I bought men’s because the sleeves on the women’s version aren’t long enough for me. Just like the Icebreaker leggings, this sweater is super lightweight but so incredibly warm. I wear it in temperatures ranging between about 3 degrees and 15 degrees. Any colder and I take my jacket too; any warmer and I just wear a t-shirt.
Like all merino wool products, it dries very quickly too.
Old M&S Sports Bra
I bought it years ago, and it’s ugly as anything.
I bought this two years ago and it’s probably still my best-ever purchase. It’s ultra-lightweight, can be washed in the machine, and it keeps me extremely warm in cold weather.
If I know you and I’ve met you, I’m sorry for the hours I spent talking to you about the wonders of this jacket.
I do a lot of walking: about 5.5. miles of brisk walking every single morning, and then a few more miles of getting around town with Rob. On average, I guess I walk about eight miles a day – and when I had running shoes, they’d die after about three months.
These hiking shoes replace my running shoes, and they’ve been with me since December 2014 (which means we’re about to celebrate our eight-month anniversary together). And they’re still going strong. They have it all: they’re lightweight, waterproof and breathable, not too expensive, and exceptionally comfortable.
The one thing Merrell hasn’t aced is the laces – which are slippery and slidey little buggers that come apart even after double-knotting. So I bought these No-Tie Shoelaces from The Friendly Swede, and now I officially have the best shoes on earth.
Merrell shoes tend to come small, so you’ll need to go up a size if you get them.
If I had my way, I’d wear the Merrell shoes all day every day. Sometimes, though, it’s important to give the impression that I’m not about to set off on a six-month mountain-climbing trip – and in those situations I wear these sneakers. They’re fairly lightweight and small enough to go in the outer pocket of my Aeronaut backpack.
Bags and packing cubes
So, the Tom Bin Aeronaut. It’s a 45-litre backpack that fits the dimension requirements of most airlines. It has really useful side pockets, lots of nifty little hooks and key straps to attach items to, and it doesn’t look like a traditional “backpacker” backpack. Instead it’s sleek, smart and sophisticated, and – perhaps most importantly – it looks smaller than it actually is, which means we’ve never been asked to weigh it or check its dimensions at the airport.
Another huge benefit is that it’s front-loading – like a regular roller suitcase – making it easy to pack and a dream to find what you need (no more digging blindly down to the bottom to find the M&Ms that you’re now desperately craving at the airport).
The most we’ve ever walked in one stretch with the bag has been about two miles, and it’s been fine: no achey shoulders or feeling like we’re going to fall backwards. We don’t know when we’d ever be in a situation where we’d have to walk further than two miles (we’d just take public transportation or a cab), but it’s worth bearing in mind that this isn’t a hiking backpack, and it’s not intended to be worn all day long.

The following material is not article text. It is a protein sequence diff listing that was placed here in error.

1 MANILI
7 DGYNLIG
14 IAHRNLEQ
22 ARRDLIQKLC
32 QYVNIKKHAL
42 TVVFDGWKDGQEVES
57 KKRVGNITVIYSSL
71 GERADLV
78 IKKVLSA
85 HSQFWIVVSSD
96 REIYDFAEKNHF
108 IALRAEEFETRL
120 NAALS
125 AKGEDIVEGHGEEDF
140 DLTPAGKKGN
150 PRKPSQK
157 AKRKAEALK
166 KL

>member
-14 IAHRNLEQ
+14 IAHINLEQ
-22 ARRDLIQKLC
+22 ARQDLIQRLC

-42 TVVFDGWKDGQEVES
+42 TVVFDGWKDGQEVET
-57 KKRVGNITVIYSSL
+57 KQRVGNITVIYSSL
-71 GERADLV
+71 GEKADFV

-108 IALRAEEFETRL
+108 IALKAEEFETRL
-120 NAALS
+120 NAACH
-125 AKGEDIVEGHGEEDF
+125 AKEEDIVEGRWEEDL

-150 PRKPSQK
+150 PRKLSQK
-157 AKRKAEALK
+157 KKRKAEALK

The Aeronaut costs a gasp-worthy $280 and it can only be bought from the Tom Bihn website (or in their Seattle factory showroom). If you don’t live in the US, shipping and handling costs about $30 extra.
When I showed this to Rob, he said, “You think a lot of things are ‘AMAZING’ and ‘THE CLEVEREST THING I’VE EVER SEEN’, and usually they’re just ‘meh’, but this one really is quite clever.” Endorsement indeed.
I use this as a waistpack when out exercising in the morning (for my purse, keys, etc.). It converts easily into a shoulder bag, but IT DOESN’T END THERE!
You can also unzip the lower half of the bag, and suddenly, magically, it’s bigger!
The whole thing stuffs into its own tiny stuff sack!
Struggling to understand all this brilliance? Here’s a video:
I use this as my regular shoulder bag. It usually comes with me on the plane as my “extra item of hand luggage”, although I can easily squish it into my Aeronaut backpack if necessary.
This doubles up as a laptop bag and a grocery bag. Which means that whenever we go grocery shopping and I have my laptop on me, we get plastic carrier bags and do our own small bit to ruin the planet. OK the flights probably don’t help either.
This sling bag packs into its own small stuff sack and – when opened out – turns into a large shoulder bag that can bear weight of up to 280lb (130kg). It really is minuscule when all scrunched up inside its stuff sack – the length of my thumb.
It has no padding of course, but that’s fine: my laptop is always protected inside a neoprene laptop sleeve.
Packing cubes are extremely lightweight zippered fabric containers for your clothes that come in a range of dimensions, and you can use them in multiple configurations inside your backpack or suitcase.
I have just one medium packing cube, and all my clothes and underwear (everything except my jacket) fit into it.